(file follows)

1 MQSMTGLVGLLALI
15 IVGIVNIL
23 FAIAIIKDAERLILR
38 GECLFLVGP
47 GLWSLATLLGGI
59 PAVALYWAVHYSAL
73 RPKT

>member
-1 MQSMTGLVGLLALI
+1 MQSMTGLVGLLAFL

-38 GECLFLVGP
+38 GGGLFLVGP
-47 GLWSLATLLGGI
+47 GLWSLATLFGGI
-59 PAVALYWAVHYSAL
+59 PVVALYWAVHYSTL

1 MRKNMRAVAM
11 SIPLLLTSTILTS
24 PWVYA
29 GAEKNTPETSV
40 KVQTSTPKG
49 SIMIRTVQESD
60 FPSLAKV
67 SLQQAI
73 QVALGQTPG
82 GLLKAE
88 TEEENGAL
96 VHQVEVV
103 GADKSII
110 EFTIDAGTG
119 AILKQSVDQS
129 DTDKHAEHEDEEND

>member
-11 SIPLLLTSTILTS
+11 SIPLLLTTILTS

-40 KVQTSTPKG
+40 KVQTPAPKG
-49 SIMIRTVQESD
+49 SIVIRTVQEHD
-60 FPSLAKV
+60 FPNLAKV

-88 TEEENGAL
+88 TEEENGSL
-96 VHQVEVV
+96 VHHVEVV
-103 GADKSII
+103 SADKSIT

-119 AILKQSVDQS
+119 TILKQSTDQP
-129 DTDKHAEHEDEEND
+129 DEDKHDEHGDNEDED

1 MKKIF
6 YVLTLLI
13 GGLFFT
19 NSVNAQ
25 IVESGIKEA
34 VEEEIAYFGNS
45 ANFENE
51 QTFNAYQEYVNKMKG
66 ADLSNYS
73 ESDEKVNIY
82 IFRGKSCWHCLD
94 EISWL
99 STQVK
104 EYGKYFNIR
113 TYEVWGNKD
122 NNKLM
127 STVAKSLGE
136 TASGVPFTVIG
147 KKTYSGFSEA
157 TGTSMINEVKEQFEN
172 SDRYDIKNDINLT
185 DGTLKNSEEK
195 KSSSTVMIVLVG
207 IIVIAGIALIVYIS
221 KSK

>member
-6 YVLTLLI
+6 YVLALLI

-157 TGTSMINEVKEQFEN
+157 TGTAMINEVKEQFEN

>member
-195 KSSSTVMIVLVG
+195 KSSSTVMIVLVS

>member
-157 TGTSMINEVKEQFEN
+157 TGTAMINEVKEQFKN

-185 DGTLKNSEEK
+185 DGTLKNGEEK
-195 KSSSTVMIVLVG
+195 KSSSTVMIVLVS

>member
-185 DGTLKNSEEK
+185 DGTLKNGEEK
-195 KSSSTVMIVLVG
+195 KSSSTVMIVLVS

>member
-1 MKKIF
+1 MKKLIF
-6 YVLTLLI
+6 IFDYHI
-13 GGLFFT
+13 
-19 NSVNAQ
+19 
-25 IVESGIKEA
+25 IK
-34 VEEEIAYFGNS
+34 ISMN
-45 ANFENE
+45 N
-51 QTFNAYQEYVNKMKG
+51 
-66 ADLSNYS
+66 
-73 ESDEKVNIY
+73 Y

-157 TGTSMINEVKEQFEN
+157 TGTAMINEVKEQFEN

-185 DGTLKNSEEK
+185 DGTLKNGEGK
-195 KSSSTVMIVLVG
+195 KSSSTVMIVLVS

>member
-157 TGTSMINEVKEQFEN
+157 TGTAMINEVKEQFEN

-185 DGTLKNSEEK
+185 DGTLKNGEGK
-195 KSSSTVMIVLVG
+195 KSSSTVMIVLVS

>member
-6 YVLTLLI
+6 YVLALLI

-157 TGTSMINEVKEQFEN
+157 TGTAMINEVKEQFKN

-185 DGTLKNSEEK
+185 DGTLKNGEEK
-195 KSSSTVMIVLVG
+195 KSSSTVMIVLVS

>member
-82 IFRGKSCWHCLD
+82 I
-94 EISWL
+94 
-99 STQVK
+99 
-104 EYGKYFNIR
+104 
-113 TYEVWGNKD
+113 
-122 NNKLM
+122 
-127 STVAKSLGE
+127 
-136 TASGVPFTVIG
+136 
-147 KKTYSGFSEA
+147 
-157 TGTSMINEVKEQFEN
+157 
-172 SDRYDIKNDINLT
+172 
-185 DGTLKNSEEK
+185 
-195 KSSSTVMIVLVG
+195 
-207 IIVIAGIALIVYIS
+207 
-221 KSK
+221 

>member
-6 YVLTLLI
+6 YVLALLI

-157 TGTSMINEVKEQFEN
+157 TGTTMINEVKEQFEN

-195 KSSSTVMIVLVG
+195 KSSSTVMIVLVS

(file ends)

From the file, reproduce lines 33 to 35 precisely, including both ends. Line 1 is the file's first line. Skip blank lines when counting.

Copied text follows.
>member
-11 SIPLLLTSTILTS
+11 SIPLLLTTILTS